Intelligent Space: Big Data, Advanced Algorithms, and Autonomous Robotics in Space

Day: Wednesday 16 October
Time: 09:00 - 10:00 CEST
Location: Auditorium, Level 3, South Wing, MiCo Convention Centre

Advanced algorithms driven by big datasets are improving our lives on Earth–from autonomous driving, and social media content recommendations, to predicting satellite collisions and landing reusable rocket boosters. The frontier of artificial intelligence is developed by larger and larger datasets, sufficient computing power to operate advanced algorithms in real-time, and advanced algorithms that find meaningful patterns to provide desired outcomes. Intelligent systems refers to the general infrastructure of using data and information to conduct sophisticated and complex operations, which includes big data, automation, artificial intelligence, and machine learning. Intelligent systems are becoming a growing cornerstone of space operations due to its increasing complexity, lack of capacity for real-time human intervention, and the huge amount of variables involved.

This session aims to showcase young professionals and emerging leaders who are actively involved in space initiatives that utilize intelligent systems, augment space operations with machine learning, or conduct data-driven activities in space. This session asks panelists to discuss their activities related to:

  1. Creating and curating space-sourced big data systems, notably those using Earth Observation (EO) data, especially in terms of data storage, data integration, data processing/accessing, and cloud computing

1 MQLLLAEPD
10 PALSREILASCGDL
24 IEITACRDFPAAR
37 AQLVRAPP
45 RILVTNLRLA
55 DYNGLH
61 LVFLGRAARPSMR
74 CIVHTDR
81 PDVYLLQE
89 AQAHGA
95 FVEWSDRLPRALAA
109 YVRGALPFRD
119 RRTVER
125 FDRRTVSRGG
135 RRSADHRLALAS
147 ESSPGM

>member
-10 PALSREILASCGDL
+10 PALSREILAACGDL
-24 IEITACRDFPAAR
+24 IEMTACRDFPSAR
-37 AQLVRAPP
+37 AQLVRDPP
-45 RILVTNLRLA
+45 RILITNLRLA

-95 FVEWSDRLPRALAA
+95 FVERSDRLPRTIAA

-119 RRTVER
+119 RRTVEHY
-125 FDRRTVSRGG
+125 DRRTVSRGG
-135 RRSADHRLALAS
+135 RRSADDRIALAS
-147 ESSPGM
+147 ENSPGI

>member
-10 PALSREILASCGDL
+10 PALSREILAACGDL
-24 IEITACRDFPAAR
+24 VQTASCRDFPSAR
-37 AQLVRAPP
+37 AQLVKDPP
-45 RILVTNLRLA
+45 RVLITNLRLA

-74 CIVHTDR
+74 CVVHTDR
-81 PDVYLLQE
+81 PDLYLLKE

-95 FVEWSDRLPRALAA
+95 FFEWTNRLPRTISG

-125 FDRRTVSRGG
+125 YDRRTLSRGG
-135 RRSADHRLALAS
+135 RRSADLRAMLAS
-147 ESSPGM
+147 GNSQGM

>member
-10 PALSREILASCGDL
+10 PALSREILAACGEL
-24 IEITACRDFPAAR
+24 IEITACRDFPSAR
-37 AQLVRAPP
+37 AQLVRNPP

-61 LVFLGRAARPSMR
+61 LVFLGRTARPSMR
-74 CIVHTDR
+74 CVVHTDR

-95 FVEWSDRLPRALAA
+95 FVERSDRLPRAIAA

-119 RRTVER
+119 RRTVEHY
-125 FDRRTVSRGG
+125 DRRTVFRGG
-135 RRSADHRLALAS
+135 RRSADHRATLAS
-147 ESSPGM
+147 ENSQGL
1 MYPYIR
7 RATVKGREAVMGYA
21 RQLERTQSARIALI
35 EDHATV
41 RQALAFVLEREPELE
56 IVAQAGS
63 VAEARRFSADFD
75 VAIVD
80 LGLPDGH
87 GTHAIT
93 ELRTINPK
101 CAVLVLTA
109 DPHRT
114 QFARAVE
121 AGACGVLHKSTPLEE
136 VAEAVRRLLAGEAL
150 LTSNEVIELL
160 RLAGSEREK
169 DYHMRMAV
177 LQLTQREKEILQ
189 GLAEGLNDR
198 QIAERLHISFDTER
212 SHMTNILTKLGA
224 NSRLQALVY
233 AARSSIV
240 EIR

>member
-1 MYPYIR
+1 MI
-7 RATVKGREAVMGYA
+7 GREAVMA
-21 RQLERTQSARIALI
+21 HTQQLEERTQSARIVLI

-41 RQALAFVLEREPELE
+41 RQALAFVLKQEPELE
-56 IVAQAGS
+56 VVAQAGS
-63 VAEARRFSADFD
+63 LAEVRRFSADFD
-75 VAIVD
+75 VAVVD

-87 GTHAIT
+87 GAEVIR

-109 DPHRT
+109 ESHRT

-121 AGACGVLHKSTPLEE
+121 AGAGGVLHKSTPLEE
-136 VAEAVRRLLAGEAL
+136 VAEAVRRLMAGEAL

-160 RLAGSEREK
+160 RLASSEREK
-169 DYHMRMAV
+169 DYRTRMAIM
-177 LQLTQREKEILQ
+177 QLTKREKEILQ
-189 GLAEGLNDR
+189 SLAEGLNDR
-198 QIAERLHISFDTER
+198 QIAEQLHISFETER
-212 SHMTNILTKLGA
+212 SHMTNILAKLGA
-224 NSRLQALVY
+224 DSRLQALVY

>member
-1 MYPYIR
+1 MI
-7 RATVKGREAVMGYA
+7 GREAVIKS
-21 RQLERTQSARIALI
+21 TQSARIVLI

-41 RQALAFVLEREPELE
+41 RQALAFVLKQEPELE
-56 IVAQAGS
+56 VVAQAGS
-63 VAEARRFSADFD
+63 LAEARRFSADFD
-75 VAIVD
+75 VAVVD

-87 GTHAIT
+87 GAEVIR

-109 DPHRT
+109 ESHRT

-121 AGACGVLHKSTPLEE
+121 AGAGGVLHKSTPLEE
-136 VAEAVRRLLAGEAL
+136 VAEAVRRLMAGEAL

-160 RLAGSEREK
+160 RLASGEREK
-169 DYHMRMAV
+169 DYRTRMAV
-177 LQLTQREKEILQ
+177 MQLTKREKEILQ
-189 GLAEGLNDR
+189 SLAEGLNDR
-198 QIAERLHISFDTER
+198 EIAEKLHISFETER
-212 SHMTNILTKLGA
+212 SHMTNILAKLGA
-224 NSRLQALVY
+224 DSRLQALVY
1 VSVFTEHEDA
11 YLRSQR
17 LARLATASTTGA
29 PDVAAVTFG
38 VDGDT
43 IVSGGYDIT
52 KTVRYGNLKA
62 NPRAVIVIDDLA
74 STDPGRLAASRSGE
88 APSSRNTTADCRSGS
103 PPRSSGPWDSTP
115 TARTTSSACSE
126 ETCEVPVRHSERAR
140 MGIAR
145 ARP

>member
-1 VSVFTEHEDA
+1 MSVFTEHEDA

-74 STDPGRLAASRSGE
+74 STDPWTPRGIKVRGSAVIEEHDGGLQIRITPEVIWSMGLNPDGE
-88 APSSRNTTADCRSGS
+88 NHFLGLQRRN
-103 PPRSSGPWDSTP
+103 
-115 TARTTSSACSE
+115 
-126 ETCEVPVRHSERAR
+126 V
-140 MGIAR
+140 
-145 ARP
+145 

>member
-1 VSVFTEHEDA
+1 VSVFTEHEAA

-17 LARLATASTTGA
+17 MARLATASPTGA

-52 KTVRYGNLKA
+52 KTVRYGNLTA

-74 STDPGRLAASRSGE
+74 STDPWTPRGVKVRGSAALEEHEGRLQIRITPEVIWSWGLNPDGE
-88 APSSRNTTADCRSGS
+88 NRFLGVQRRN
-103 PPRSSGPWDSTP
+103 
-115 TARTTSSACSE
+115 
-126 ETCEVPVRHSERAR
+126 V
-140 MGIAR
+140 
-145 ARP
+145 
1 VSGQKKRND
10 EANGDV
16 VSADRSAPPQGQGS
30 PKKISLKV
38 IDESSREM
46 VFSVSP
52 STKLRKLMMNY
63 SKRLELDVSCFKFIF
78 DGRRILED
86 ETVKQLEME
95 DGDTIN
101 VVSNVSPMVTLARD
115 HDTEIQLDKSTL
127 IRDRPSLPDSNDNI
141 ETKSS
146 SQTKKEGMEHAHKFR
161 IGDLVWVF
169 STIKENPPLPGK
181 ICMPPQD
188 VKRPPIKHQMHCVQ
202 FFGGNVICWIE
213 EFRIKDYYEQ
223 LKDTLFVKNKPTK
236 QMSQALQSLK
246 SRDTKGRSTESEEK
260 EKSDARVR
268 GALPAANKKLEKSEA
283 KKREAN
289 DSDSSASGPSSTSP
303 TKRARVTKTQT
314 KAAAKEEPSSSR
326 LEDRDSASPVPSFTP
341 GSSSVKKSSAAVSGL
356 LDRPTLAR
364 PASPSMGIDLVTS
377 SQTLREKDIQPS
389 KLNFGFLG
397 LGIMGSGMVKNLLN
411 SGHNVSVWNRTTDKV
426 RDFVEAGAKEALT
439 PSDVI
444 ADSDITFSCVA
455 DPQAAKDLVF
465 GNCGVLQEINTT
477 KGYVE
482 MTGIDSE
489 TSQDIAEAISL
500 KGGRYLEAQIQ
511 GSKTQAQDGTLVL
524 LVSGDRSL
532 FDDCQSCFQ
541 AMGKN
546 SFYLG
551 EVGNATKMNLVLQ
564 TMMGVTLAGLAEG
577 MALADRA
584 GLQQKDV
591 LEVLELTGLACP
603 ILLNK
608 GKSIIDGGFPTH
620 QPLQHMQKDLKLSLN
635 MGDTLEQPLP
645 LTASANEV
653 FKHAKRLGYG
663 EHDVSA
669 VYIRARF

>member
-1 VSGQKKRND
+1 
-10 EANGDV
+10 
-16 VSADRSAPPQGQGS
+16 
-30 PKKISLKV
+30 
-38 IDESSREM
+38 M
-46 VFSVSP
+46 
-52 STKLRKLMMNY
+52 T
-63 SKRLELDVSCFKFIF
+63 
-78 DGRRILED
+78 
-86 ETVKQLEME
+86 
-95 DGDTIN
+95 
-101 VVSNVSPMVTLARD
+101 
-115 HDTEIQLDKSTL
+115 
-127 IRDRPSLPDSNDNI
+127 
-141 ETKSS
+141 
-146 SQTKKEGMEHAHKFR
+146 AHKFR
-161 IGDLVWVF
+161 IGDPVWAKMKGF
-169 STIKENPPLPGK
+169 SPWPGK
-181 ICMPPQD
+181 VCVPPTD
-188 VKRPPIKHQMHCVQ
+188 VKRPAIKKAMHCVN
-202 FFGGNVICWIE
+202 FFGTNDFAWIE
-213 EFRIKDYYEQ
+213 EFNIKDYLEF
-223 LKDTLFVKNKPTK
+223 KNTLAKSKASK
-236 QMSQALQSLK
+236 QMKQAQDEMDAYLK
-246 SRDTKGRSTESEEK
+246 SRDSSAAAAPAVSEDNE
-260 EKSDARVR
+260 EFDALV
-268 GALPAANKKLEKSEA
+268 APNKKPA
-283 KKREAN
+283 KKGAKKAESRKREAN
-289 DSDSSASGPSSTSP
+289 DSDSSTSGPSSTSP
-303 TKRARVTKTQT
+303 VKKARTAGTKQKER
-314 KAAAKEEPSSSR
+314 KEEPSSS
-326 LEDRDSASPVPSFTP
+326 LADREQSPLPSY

2. Developing, managing, or utilizing advanced algorithms for spacecraft operations, such as tracking space debris, stationkeeping, redirecting space assets, and docking/launching spacecrafts in space
  3. Transitioning existing advanced algorithms for Earth for use in space, such as terrestrial navigation, obstacle avoidance, and object manipulation for lunar/Martian driving or construction applications
  4. Ensuring space data integrity such as space bandwidth management, curating inter-satellite networks, data traffic with multiple ground stations during downlink, and minimizing data loss or correcting data corruption.
  5. Use of autonomous robotics to assist or replace human spaceflight, such as autonomous construction robots, robotic arms around space stations for EVAs, or robotic support in zero-g environments

This proposed Next Generation Plenary will especially focus on how intelligent systems can operate in the space environment, where there is less data, greater communication distances, and a more extreme environment for robotics systems. The plenary will also showcase voices from those who are interested in data-driven governance, combating data-based biases, artificial intelligence ethics, or laws, regulations, and policies of using automation for space environments.



Founder & CEO, Mission Control




Co-founder and the Chief Technical Officer, Obruta



PhD Candidate, Australian Centre for Robotics, The University of Sydney



PhD Candidate, Massachusetts Institute of Technology

United States


Assistant Professor, Department of Aerospace Engineering, Tohoku University



PhD Candidate, International Institute of Air and Space Law, Leiden University